Fellowes was clearly haunted by this question and, unfortunately, the first episode shows his inability to escape Cameron. Again and again, we get camera shots that are almost literal recreations of Cameron’s: the ship at the dock, the awestruck upward gaze of passengers, the seawater bursting into the engine rooms. Now, obviously, all of these shots are reasonable ways of telling this story–indeed, Titanic must have looked immense compared to the wharf-side buildings, it must have struck awe into the passengers about to board, and seawater clearly did swamp the engine rooms. But these shots are also recycled; they are ways of telling Cameron’s story, not Fellowes’s. Even worse, many of these shots seem particularly ill-chosen in that they highlight the inability of an expensive television production to reproduce the special effects of an expensive movie–even a movie that is fifteen years old. Cameron’s ship may look slightly unreal in the Southampton sunlight, but Fellowes’s ship looks like a painting (and don’t even get me started on the iceberg). Imitating Cameron is bad, imitating Cameron on a budget is even worse.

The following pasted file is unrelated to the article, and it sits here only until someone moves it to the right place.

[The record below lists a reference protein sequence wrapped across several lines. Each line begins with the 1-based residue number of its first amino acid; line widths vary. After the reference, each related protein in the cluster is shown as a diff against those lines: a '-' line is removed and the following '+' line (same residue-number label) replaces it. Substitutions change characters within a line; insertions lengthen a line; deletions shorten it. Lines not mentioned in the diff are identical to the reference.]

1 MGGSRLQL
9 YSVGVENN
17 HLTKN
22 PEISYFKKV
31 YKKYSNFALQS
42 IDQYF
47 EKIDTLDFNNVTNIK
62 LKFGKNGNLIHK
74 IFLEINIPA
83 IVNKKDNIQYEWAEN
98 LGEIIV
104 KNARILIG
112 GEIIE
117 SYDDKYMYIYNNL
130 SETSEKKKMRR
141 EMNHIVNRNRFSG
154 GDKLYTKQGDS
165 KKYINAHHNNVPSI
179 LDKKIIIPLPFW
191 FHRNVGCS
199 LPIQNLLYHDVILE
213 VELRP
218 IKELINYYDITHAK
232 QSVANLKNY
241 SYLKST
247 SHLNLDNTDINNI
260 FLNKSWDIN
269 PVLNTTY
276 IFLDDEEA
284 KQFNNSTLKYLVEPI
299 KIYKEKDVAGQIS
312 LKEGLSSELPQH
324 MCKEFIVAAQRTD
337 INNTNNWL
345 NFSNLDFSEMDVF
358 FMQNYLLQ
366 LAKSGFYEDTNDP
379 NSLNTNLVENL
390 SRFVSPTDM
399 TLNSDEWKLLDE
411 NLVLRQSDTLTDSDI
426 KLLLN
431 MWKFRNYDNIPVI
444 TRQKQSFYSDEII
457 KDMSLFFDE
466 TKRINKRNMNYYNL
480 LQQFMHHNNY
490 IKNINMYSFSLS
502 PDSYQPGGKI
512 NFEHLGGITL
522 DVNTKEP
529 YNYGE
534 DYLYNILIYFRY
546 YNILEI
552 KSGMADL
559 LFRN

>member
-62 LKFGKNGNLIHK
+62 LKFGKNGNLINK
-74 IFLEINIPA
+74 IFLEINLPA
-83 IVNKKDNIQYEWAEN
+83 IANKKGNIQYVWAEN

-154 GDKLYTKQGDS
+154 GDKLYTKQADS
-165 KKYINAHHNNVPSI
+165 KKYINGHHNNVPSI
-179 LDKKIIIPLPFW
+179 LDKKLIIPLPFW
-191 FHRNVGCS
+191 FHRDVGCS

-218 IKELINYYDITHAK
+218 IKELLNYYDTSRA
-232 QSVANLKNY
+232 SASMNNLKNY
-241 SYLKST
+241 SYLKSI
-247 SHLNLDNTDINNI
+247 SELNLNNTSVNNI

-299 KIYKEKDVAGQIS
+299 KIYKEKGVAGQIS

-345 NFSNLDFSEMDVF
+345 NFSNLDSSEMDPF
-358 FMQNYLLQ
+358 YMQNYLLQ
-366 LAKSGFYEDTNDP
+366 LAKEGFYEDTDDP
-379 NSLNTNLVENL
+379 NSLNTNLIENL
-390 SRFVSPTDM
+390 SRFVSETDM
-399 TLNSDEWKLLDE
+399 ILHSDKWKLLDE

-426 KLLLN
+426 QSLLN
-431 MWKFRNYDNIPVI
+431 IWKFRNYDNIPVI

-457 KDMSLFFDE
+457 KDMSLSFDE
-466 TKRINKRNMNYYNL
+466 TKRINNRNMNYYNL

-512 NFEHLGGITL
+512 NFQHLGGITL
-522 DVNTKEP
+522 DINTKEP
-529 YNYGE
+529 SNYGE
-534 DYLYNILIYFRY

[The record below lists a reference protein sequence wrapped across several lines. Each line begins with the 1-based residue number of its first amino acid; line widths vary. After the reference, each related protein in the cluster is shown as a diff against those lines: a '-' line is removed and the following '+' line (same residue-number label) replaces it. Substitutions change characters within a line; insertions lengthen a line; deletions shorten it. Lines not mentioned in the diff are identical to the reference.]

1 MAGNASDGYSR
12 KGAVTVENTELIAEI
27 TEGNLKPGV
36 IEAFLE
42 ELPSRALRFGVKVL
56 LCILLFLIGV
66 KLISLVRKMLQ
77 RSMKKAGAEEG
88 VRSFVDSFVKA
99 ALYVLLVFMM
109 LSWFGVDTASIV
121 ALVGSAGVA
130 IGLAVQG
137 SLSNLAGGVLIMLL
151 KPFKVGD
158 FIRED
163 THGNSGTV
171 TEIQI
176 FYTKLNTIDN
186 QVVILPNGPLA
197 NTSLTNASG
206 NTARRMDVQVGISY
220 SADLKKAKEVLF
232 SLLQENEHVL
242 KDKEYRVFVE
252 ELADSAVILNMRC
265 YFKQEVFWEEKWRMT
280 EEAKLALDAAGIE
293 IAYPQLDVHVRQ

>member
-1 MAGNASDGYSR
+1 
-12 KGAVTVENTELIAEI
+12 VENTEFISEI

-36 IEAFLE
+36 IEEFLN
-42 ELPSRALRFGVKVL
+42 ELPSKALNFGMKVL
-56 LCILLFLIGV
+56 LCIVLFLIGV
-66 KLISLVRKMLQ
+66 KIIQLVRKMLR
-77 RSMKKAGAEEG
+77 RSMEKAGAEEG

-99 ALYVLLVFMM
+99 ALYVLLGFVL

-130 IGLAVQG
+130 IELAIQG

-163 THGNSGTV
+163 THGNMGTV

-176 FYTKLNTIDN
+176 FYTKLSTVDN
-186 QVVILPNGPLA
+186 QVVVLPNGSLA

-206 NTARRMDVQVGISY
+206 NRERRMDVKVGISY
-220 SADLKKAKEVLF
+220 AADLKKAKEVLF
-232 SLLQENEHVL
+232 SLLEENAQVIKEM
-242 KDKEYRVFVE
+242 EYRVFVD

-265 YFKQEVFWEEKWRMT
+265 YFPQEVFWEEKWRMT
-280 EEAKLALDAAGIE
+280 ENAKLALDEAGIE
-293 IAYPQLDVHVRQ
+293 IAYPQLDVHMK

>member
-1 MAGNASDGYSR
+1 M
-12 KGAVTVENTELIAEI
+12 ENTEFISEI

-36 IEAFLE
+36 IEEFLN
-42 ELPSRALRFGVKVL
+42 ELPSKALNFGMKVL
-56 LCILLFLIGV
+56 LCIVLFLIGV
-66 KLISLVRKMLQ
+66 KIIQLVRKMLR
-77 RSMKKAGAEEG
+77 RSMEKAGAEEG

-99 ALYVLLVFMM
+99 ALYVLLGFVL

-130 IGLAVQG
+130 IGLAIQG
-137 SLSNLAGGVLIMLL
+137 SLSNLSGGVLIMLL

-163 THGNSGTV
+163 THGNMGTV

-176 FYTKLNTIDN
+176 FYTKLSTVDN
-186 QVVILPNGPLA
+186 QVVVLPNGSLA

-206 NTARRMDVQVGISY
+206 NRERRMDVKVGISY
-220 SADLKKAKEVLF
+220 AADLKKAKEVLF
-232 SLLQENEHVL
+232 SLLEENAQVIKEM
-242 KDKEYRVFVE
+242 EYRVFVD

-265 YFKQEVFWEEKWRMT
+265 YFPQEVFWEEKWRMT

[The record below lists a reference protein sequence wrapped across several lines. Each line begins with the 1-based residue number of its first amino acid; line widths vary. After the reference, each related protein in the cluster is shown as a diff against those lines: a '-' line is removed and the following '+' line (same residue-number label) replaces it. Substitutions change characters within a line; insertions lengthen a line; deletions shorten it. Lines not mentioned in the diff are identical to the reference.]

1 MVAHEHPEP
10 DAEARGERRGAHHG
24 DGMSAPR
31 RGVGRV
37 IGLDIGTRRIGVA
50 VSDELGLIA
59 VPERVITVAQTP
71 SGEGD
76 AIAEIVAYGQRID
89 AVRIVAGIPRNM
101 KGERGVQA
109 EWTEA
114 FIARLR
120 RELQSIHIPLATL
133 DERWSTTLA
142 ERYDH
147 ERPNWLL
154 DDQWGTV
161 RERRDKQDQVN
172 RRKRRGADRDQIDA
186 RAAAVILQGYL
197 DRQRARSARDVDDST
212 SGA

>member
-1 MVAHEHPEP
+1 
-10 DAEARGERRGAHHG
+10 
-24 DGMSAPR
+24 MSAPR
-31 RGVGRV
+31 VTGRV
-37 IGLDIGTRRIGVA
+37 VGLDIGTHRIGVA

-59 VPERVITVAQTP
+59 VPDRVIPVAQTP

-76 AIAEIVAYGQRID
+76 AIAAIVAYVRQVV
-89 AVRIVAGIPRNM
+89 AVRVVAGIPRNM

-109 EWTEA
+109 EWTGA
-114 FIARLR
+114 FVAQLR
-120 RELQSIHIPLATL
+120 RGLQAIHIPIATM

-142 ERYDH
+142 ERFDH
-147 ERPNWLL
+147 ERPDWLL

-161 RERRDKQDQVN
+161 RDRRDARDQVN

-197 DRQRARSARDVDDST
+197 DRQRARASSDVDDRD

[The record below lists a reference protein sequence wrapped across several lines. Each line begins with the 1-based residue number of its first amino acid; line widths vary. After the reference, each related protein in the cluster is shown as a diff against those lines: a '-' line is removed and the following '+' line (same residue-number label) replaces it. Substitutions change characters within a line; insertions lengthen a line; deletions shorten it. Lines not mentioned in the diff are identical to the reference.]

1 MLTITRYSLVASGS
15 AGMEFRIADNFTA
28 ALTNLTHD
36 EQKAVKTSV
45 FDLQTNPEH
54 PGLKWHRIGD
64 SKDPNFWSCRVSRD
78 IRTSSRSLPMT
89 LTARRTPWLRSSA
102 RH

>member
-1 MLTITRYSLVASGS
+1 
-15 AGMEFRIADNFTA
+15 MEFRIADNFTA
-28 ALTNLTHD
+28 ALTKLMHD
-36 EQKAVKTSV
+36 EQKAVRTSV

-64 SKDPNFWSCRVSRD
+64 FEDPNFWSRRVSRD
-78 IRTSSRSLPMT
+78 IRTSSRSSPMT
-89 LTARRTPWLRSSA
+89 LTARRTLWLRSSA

It’s not just the cinematography that seems vaguely familiar, but many of the characters and incidents. I’m not talking about the actual historical personages like Benjamin Guggenheim or Harry Elkins Widener (who I consider indirectly responsible for my best undergraduate sexual experience). Rather, there is a troubling similarity between the fictional material on which both Cameron and Fellowes build their dramas. Indeed, the first episode includes:
- A plucky society girl who is unhappy with her lot in life.
- An irrepressible working class Italian youth who makes it onto the boat at the last minute.
- Snobby rich people saying snobby rich people things to each other.
- Oh, and there’s even a subplot about the whereabouts of a very large diamond brooch.
Stop me if you’ve heard this one before.